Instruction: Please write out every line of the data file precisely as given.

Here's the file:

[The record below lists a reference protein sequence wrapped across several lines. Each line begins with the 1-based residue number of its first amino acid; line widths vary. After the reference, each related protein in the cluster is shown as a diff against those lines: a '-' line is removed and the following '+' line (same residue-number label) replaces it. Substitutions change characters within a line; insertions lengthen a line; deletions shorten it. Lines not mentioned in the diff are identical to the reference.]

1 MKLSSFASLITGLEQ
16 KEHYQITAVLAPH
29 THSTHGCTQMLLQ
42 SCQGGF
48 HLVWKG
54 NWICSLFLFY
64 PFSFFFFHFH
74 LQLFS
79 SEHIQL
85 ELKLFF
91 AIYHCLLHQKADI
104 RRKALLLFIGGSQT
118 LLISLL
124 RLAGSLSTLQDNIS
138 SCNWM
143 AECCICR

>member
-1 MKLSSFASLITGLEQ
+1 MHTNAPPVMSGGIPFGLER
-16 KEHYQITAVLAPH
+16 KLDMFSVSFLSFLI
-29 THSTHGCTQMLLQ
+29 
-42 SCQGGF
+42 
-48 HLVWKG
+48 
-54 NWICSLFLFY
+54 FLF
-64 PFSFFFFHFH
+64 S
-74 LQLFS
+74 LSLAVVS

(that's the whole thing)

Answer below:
[The record below lists a reference protein sequence wrapped across several lines. Each line begins with the 1-based residue number of its first amino acid; line widths vary. After the reference, each related protein in the cluster is shown as a diff against those lines: a '-' line is removed and the following '+' line (same residue-number label) replaces it. Substitutions change characters within a line; insertions lengthen a line; deletions shorten it. Lines not mentioned in the diff are identical to the reference.]

1 MKLSSFASLITGLEQ
16 KEHYQITAVLAPH
29 THSTHGCTQMLLQ
42 SCQGGF
48 HLVWKG
54 NWICSLFLFY
64 PFSFFFFHFH
74 LQLFS
79 SEHIQL
85 ELKLFF
91 AIYHCLLHQKADI
104 RRKALLLFIGGSQT
118 LLISLL
124 RLAGSLSTLQDNIS
138 SCNWM
143 AECCICR

>member
-1 MKLSSFASLITGLEQ
+1 MHTNAPPVMSGGIPFGLER
-16 KEHYQITAVLAPH
+16 KLDMFSVSFLSFLI
-29 THSTHGCTQMLLQ
+29 
-42 SCQGGF
+42 
-48 HLVWKG
+48 
-54 NWICSLFLFY
+54 FLF
-64 PFSFFFFHFH
+64 S
-74 LQLFS
+74 LSLAVVS